According to the creators of the show and Baker, the character's look was originally based on paintings and posters by Henri de Toulouse-Lautrec of his friend, Aristide Bruant, a singer and nightclub owner whose trademark was a black cloak and long red scarf.

When John-Nathan Turner became the show's producer in Baker's last year, the Fourth Doctor was the first to sport an item of clothing adorned with red question marks as a motif, in this case above the points on his shirt collars. His coat and scarf were changed to a burgundy colour scheme.

Story style

The early stories of the Fourth Doctor were characterised by a strong "horror" theme. The combination of writer Robert Holmes and producer Philip Hinchcliffe consciously took well known themes such as Frankenstein (The Brain of Morbius, Robot), transformation (The Ark in Space, Planet of Evil), alien abduction, and even some elements lifted directly from Universal horror movies, such as the mummies in Pyramids of Mars, although they were given a science fiction explanation, rather than the typical magic. This era is generally seen by fans and critics as the best era in the show's classic run.

This horror element attracted much criticism, notably from Mary Whitehouse, and Hinchcliffe was moved on to police drama Target in 1977. The fourth season of Baker's run was produced by Graham Williams who was given specific instructions to lighten the tone of the stories, thus playing to Baker's strengths. Williams' three years as producer, see the tone of the stories shift from horror stories, such as Horror of Fang Rock, to fairy tale-like ones such as The Androids of Tara and eventually more comic ones such as City of Death.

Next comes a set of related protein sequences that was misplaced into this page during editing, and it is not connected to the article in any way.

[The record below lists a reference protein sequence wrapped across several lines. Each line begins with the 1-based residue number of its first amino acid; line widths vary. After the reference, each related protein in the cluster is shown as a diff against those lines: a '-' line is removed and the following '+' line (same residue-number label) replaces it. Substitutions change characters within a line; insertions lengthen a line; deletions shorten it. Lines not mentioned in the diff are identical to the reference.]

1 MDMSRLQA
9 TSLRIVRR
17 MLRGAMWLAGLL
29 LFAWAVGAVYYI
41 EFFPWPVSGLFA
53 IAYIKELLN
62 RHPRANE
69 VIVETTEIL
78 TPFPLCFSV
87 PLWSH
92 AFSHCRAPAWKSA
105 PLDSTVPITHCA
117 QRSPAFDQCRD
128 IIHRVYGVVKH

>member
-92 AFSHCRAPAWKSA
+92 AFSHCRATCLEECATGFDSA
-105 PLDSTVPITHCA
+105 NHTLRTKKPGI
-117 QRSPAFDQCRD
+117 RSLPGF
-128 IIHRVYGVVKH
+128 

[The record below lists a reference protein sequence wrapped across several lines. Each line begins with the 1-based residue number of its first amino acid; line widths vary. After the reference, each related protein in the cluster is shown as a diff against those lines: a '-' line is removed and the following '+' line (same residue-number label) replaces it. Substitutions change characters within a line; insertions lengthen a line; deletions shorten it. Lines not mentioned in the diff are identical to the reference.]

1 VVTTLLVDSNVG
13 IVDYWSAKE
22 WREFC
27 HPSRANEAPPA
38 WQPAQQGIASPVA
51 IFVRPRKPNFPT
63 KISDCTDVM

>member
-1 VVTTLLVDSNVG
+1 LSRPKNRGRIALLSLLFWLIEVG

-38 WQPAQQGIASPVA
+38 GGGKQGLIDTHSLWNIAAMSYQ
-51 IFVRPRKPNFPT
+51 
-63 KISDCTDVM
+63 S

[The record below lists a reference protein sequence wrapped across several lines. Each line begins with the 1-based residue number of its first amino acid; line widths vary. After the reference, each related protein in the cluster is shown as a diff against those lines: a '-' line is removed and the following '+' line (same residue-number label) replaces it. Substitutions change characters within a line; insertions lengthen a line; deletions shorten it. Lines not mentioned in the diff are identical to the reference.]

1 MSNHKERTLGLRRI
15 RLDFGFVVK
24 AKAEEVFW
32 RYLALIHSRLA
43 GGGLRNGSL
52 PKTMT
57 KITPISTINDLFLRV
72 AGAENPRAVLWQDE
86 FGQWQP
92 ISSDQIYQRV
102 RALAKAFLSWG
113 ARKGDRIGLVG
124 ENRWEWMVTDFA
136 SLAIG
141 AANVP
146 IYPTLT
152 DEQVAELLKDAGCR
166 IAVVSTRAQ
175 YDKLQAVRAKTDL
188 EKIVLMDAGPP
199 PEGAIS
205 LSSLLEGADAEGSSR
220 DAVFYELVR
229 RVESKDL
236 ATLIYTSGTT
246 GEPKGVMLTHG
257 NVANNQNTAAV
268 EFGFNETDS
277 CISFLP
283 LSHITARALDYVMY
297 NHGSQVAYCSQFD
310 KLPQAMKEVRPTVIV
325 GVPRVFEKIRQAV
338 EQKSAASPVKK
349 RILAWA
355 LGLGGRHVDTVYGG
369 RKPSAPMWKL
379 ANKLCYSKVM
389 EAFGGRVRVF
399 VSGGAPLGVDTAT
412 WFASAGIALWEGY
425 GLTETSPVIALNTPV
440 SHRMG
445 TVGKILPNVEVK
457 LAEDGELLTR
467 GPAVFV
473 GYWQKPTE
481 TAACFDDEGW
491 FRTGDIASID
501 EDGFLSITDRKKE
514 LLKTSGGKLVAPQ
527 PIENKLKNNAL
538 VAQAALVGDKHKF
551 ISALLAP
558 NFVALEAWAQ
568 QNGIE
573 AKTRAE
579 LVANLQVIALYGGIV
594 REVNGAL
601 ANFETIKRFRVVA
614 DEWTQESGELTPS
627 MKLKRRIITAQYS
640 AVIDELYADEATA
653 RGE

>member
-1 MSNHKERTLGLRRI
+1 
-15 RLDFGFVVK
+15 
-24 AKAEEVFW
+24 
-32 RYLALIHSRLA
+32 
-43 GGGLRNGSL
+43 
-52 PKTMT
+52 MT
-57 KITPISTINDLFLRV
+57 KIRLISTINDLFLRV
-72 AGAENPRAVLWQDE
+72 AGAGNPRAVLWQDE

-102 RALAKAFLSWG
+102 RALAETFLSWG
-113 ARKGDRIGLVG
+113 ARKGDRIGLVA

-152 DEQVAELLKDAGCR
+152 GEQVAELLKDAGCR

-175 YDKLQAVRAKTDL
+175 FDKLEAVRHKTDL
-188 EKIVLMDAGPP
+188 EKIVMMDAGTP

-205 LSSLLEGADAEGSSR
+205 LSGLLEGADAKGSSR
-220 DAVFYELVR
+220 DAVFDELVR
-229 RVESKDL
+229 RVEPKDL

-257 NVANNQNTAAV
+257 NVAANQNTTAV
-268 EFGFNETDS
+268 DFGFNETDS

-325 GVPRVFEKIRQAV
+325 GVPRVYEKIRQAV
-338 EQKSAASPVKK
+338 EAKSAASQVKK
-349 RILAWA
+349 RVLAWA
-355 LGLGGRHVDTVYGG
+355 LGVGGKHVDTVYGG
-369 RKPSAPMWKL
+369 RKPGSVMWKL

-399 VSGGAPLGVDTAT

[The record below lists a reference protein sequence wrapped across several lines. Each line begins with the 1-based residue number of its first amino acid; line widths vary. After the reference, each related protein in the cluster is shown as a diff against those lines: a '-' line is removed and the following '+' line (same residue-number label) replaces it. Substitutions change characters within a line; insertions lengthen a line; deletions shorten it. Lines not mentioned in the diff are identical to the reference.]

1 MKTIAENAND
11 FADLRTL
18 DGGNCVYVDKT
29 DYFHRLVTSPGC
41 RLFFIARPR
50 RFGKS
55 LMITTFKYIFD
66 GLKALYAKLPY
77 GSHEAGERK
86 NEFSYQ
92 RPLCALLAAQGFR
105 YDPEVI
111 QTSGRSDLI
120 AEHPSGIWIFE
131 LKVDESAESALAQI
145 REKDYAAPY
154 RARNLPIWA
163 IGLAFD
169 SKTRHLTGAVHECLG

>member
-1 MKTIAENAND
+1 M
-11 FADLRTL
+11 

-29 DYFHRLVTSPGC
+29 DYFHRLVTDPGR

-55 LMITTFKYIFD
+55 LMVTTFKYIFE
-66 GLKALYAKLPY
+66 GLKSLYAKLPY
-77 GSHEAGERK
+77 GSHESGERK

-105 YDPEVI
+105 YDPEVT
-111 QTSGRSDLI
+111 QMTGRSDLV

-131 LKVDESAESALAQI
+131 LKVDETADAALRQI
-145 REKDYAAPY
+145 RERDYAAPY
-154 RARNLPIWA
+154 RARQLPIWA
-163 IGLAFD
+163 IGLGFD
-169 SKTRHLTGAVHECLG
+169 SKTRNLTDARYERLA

During the Fourth Doctor's run, in Season 17, the science fiction author Douglas Adams was script editor and his distinctive style can be seen in the dialogue and stories of some of the serials such as City of Death and The Pirate Planet. For example, in Destiny of the Daleks, Adams included a scene of the Doctor trapped under a boulder, that resembles of similar scene in the second series of The Hitchhikers Guide to the Galaxy. Adams' tenure is controversial with fans, some of whom believe that the humorous stories are uncharacteristic of the series, and others who contend that the diversity of the storytelling was one of the series' strong points.

In Season 18, John Nathan-Turner became the series' producer. He instituted a number of changes to the show, including toning down the humour and introducing more science fiction concepts. During this season, the Fourth Doctor became very much subdued and, on occasion, melancholy. At the time, Baker's health was temporarily impaired, although he eventually recovered. Both the actor and character seemed noticeably older in this season, due to Baker's gaunt appearance and greying hair; many of this season's stories also had an elegiac tone, with entropy and decay being a recurring theme. This reaches it conclusion in Baker's final story Logopolis, in which the Doctor becomes aware of his own approaching regeneration by the ghostly figure of the Watcher.

The Fourth Doctor's stories saw fewer recurring elements than previously with few aliens and monsters appearing in more than one story. The Daleks only appeared twice and the Cybermen only had one story, Revenge of the Cybermen. UNIT, which had featured in most of the Third Doctor's adventures, only appeared in four early Fourth Doctor stories, playing a minor role in their last appearance, Season 13's The Seeds of Doom in which none of the regular UNIT staff appeared.